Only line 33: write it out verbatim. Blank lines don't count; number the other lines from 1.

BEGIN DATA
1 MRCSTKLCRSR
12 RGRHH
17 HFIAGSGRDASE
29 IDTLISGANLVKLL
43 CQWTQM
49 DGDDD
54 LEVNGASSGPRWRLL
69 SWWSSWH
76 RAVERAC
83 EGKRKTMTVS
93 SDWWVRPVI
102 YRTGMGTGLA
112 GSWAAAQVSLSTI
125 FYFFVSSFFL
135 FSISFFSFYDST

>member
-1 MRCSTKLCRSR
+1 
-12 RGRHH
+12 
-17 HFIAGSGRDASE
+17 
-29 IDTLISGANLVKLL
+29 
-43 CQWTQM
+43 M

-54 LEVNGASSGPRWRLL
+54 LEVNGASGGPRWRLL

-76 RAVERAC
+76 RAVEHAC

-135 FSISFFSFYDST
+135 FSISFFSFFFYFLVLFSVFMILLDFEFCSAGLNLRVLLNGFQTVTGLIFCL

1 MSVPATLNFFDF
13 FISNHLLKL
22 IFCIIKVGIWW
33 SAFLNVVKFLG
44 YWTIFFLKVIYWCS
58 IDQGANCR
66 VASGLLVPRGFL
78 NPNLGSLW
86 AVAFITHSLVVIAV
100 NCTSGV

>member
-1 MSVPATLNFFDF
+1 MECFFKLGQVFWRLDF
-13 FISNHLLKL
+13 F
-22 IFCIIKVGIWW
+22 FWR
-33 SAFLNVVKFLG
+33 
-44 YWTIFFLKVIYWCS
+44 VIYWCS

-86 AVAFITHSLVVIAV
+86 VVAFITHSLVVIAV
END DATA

1 MSVPATLNFFDF